Charles: Exactly. Exactly. That’s what we would almost feel a shareholder obligation to gravitate toward if we were a business, a for-profit, because it makes more financial sense to target that market. There are reasons even beyond unlocking revenue and sort of the size of the addressable market. There’s also a major cost involved in being the means for teachers in low-income communities to get discovered. If you are an upper-income parent donating to your own kids’ classroom, you don’t actually need a whole lot of integrity controls because you can see when you drop your kid off at school that when you donated $10 toward a projector, they really did buy a projector. And there it is in the classroom being well used. And in that context, the mechanism that you’re using to donate can probably just be a cash pass-through. It could probably just deposit money into the teacher’s personal bank account. And we can trust that things happened as promised because the parent can actually monitor the projector the next day.
Managing fulfillment to guarantee integrity
But in our case, when we’re talking about strangers giving to classrooms where they’ve never set foot, we need a whole host of integrity controls. We vet and authenticate each teacher’s project request before it’s posted to the public site. We email follow-up questions to the teacher. We do fact-checking. Only then does the project see the light of day, when the teacher’s project is funded. We do not pass through cash to the teacher and just trust that things are going to happen as promised. We purchase the resources and have them delivered to the classroom.
So even if it is therapeutic horseback riding for three students with disabilities, we are paying the horseback riding stable, which is providing that service to those three students.
Chris: Oh my goodness.
Charles: If it’s a field trip, we’re paying the bus, we’re paying the museum. If it’s butterfly cocoons, we’re paying for butterfly cocoons to be shipped to the right classroom. Once the butterfly cocoons were shipped to the DonorsChoose office and a whole lot of butterflies hatched. And that was actually grosser and dirtier than you think. It evokes magical, fantastical, fairytale butterflies flying all around, actually butterfly cocoons are kind of dirty in any case. And then after.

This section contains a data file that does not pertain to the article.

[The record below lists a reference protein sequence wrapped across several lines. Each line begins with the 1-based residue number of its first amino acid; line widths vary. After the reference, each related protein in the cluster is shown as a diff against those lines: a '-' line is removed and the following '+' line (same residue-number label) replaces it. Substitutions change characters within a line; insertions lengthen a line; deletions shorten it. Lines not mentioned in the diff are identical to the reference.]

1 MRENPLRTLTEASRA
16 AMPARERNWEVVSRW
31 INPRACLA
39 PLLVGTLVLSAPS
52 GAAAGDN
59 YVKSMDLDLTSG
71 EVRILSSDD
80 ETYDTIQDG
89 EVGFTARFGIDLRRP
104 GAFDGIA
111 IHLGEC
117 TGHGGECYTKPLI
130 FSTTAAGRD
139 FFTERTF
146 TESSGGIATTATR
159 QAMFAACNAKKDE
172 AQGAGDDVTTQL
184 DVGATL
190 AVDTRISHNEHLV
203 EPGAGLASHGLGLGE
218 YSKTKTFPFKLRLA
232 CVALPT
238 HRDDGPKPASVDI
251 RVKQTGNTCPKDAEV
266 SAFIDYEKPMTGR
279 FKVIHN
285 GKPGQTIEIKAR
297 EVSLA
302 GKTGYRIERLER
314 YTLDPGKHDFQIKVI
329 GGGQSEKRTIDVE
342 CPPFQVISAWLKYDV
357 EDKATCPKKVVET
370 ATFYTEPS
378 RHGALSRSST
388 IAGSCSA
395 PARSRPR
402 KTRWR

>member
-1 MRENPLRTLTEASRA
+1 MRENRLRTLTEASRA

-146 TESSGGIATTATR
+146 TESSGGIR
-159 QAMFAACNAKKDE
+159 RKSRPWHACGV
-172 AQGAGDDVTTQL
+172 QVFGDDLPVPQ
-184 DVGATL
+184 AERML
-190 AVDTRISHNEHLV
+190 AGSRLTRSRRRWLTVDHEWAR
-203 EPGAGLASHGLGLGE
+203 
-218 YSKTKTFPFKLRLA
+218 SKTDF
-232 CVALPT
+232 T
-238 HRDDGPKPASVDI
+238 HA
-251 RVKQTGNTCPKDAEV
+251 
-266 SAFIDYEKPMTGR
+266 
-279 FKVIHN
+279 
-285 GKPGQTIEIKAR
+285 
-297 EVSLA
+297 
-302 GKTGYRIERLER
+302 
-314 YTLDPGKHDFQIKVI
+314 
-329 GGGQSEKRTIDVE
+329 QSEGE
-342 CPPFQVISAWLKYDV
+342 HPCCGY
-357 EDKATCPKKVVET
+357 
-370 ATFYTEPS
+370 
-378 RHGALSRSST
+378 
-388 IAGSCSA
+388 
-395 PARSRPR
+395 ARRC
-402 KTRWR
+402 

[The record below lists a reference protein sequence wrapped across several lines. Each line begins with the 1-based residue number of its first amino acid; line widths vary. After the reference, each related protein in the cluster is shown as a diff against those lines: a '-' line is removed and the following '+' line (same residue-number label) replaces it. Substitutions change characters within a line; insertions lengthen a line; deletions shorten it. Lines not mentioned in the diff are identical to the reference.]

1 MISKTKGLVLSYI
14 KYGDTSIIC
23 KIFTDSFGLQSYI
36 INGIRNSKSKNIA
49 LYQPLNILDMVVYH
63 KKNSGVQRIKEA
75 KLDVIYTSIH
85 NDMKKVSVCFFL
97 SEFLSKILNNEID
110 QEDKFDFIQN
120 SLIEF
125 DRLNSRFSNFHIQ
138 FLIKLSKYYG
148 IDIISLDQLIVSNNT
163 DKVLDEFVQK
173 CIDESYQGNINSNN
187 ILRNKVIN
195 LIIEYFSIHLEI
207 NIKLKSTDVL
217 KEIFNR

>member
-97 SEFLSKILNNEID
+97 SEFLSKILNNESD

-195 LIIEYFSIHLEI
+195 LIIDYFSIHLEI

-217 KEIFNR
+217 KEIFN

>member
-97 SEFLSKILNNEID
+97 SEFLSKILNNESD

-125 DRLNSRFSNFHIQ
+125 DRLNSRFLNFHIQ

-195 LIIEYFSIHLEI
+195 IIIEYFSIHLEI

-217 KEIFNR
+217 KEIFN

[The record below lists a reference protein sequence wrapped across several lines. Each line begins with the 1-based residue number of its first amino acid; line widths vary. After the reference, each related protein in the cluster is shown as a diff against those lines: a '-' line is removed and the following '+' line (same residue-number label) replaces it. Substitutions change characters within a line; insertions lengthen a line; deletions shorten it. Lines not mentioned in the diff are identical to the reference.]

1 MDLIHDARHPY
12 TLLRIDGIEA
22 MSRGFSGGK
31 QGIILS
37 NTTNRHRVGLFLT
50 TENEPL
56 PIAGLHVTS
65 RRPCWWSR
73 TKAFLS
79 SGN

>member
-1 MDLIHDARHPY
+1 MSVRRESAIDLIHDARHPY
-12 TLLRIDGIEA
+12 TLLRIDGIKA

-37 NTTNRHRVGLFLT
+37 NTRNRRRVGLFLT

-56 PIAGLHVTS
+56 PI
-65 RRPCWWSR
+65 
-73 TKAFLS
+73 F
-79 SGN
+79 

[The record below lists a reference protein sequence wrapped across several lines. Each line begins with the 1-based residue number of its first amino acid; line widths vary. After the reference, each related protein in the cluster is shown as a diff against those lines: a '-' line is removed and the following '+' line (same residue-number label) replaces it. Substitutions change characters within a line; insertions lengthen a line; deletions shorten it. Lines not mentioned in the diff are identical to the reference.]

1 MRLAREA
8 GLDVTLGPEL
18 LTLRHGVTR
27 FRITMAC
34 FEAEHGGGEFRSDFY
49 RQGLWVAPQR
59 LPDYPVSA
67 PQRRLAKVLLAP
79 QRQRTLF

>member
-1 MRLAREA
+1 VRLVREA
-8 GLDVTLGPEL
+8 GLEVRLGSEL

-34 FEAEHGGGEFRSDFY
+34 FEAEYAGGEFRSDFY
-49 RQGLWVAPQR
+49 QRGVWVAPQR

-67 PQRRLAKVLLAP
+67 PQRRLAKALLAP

Chris: So that’s managed fulfillment.
Charles: Yes. Very managed fulfillment.
Chris: Which is a white-glove heavy resource.
Charles: Exactly. Exactly. And finally, after we have fulfilled the project, we provide a means for the teacher to send in thank-you letters from students. The teacher takes photographs of the project in action. The teacher sends in a thank-you note and an impact letter describing what’s happening, thanks to the donations. All of that needs to be vetted for child safety. And the short of it is we do a heck of a lot of work on each project request so that a donor who’s never set foot in a classroom can feel 100% confident that their donation is being spent as promised. They can see how every dollar is being spent.
They can hear back directly from the teacher and students. And it’s only thanks to that integrity and transparency and accountability infrastructure that we can actually inspire folks to donate to teachers they’ve never met before. And to students who aren’t in their families. And of course that adds cost to our model, and we’ve figured out how to make all that work scalable. But it’s just another example of how the mission that we have set forth of being a force for equity in education doesn’t always make business sense. And that’s why we’re a nonprofit.